OWASP Mobile Top 10

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Mobile Top 10 2023: Updates

The new Mobile Top 10 list for 2023 is being worked upon. We would love to see you participate and contribute to the research we are doing.
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More updates to follow soon…

Below is the OWASP Mobile Top-10 2023 Initial Release

Top 10 Mobile Risks - Initial Release 2023

Comparison between 2016 and 2023

image description

Vulnerabilities that didn’t make the place on the initial release list, but in the future, we may consider them.

  • Data Leakage
  • Hardcoded Secrets
  • Insecure Access Control
  • Path Overwrite and Path Traversal
  • Unprotected Endpoints (Deeplink, Activitity, Service …)
  • Unsafe Sharing

Please note: Previous Work is shown below, 2023 Top 10 Final is still Work In Progress

Top 10 Mobile Risks - Final List 2016

Top 10 Mobile Risks - Final List 2014


This page is a work in progress. If we have omitted you, or incorrectly affiliated you, please contact us right away.

Project Leads

Top Contributors

Past Project Leads

Strategic Roadmap

Strategy Document

Wiki Content

Data Contributors


The 2015 data sets are stored at the below link:



Key observations and trends from the data can be found in here:

Additional Thanks

  • Jim Manico
  • Milan Singh Thakur

Top 10 Mobile Controls

OWASP/ENISA Collaboration

OWASP and the European Network and Information Security Agency (ENISA) collaborated to build a joint set of controls. ENISA has published the results of the collaborative effort as the “Smartphone Secure Development Guideline”, which is published in 2011 at: https://www.enisa.europa.eu/publications/smartphone-secure-development-guidelines/at_download/fullReport. In 2017, an update was published by ENISA at https://www.enisa.europa.eu/publications/smartphone-secure-development-guidelines-2016.


This document has been jointly produced with ENISA as well as the following individuals:

  • Vinay Bansal, Cisco Systems
  • Nader Henein, Research in Motion
  • Giles Hogben, ENISA
  • Karsten Nohl, Srlabs
  • Jack Mannino, nVisium Security
  • Christian Papathanasiou, Royal Bank of Scotland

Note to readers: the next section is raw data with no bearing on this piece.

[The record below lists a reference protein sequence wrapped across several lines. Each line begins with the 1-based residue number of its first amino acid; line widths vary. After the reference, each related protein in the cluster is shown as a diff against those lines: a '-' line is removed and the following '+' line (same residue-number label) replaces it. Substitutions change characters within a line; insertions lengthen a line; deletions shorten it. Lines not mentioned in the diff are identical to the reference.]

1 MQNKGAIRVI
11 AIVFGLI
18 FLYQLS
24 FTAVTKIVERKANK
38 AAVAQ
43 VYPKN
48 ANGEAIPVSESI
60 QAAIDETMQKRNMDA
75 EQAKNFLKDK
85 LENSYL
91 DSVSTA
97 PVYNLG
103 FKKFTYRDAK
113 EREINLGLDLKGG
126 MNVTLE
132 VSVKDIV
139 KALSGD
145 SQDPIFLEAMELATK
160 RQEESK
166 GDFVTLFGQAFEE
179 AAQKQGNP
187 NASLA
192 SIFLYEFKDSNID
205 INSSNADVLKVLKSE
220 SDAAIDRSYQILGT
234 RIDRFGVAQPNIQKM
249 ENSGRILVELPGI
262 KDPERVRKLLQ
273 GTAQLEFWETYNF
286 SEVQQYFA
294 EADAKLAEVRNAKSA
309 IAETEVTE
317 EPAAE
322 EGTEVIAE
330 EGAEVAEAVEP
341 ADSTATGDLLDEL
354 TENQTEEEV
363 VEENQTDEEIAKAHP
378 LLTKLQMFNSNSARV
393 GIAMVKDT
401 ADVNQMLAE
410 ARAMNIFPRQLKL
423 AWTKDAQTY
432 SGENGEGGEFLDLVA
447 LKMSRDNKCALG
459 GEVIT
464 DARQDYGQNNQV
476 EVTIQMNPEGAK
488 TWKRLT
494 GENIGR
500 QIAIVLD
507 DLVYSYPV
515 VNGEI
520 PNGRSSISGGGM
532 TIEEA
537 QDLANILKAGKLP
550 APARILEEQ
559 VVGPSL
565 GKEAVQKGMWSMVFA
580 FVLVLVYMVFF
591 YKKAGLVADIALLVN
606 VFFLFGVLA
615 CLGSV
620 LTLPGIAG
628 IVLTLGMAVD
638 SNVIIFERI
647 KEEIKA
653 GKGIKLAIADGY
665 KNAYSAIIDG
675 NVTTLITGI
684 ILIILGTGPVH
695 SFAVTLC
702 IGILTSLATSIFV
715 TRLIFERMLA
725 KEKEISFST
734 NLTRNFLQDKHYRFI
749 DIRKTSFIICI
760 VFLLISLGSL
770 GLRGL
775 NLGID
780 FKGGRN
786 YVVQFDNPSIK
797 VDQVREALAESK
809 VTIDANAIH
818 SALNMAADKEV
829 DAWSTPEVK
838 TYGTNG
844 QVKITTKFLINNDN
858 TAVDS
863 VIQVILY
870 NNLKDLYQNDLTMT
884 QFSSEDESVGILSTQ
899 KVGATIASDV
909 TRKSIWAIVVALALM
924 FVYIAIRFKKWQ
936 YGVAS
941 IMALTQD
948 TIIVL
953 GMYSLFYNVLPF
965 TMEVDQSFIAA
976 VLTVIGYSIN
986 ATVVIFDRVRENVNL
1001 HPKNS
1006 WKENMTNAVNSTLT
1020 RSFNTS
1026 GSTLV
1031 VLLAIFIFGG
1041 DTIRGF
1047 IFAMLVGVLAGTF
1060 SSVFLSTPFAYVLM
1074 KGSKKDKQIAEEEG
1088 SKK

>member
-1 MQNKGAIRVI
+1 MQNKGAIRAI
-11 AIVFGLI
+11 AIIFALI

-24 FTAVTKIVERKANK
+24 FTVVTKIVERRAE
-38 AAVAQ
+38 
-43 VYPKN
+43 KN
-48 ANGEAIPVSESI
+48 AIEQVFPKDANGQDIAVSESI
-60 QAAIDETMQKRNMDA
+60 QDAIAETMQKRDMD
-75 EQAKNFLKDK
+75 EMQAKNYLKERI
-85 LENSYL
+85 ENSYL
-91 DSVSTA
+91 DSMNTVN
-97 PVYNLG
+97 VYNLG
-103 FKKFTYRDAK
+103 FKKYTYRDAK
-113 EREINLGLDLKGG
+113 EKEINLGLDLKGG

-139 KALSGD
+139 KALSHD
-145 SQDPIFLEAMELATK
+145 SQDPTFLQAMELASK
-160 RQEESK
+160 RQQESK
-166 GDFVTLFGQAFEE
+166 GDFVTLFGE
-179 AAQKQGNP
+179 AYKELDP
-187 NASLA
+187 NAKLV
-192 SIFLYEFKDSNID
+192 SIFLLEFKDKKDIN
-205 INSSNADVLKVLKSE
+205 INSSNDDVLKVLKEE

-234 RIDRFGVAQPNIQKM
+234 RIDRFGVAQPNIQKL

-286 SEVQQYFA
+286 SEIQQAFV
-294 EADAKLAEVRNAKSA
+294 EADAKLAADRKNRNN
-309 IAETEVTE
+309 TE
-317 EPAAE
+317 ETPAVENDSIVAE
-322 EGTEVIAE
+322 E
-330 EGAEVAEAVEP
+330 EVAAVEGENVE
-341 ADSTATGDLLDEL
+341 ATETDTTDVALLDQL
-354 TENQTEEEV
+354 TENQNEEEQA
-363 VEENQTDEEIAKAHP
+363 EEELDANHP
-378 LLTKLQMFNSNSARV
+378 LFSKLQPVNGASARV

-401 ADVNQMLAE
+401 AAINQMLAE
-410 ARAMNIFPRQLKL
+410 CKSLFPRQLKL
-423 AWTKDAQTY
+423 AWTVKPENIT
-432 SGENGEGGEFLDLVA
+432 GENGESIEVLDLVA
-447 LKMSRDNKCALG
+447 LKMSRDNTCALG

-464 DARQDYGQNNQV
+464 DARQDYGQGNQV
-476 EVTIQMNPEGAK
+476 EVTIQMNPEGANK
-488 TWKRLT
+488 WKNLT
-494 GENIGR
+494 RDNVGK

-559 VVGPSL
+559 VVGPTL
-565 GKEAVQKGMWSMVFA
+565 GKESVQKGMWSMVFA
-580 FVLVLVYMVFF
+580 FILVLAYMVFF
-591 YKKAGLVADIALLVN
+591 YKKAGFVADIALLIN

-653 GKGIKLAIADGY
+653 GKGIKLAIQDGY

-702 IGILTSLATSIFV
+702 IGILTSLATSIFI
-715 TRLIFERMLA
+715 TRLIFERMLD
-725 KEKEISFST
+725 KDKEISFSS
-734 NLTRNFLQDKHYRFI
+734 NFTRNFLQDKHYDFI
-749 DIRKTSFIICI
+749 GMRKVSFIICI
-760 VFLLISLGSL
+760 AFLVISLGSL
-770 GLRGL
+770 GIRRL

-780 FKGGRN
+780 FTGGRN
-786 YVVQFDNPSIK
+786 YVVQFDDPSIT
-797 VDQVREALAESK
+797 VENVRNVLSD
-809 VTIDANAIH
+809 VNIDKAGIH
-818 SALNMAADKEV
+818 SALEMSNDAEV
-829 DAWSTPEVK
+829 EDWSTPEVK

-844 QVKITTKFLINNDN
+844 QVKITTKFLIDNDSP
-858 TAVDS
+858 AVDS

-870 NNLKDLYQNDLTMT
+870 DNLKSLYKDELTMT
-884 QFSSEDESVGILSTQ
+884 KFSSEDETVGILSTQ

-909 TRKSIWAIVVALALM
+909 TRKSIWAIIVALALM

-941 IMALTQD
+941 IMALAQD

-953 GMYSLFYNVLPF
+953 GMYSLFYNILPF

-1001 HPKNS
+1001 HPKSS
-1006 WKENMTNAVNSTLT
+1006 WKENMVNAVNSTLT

• Stefan Rueping, Infineon
  • Beau Woods, Stratigos Security

Top 10 mobile controls and design principles

1. Identify and protect sensitive data on the mobile device

Risks: Unsafe sensitive data storage, attacks on decommissioned phones unintentional disclosure: Mobile devices (being mobile) have a higher risk of loss or theft. Adequate protection should be built in to minimize the loss of sensitive data on the device.

  • 1.1 In the design phase, classify data storage according to sensitivity and apply controls accordingly (e.g. passwords, personal data, location, error logs, etc.). Process, store and use data according to its classification. Validate the security of API calls applied to sensitive data.
  • 1.2 Store sensitive data on the server instead of the client-end device. This is based on the assumption that secure network connectivity is sufficiently available and that protection mechanisms available to server side storage are superior. The relative security of client vs server-side security also needs to be assessed on a case-by-case basis (see ENISA cloud risk assessment (3) or the OWASP Cloud top 10 (4) for decision support).
  • 1.3 When storing data on the device, use a file encryption API provided by the OS or other trusted source. Some platforms provide file encryption APIs which use a secret key protected by the device unlock code and deleteable on remote kill. If this is available, it should be used as it increases the security of the encryption without creating extra burden on the end-user. It also makes stored data safer in the case of loss or theft. However, it should be born in mind that even when protected by the device unlock key, if data is stored on the device, its security is dependent on the security of the device unlock code if remote deletion of the key is for any reason not possible.
  • 1.4 Do not store/cache sensitive data (including keys) unless they are encrypted and if possible stored in a tamper-proof area (see control 2).
  • 1.5 Consider restricting access to sensitive data based on contextual information such as location (e.g. wallet app not usable if GPS data shows phone is outside Europe, car key not usable unless within 100m of car etc…).
  • 1.6 Do not store historical GPS/tracking or other sensitive information on the device beyond the period required by the application (see controls 1.7, 1.8).
  • 1.7 Assume that shared storage is untrusted - information may easily leak in unexpected ways through any shared storage. In particular:
    • Be aware of caches and temporary storage as a possible leakage channel, when shared with other apps.
    • Be aware of public shared storage such as address book, media gallery and audio files as a possible leakage channel. For example storing images with location metadata in the media-gallery allows that information to be shared in unintended ways.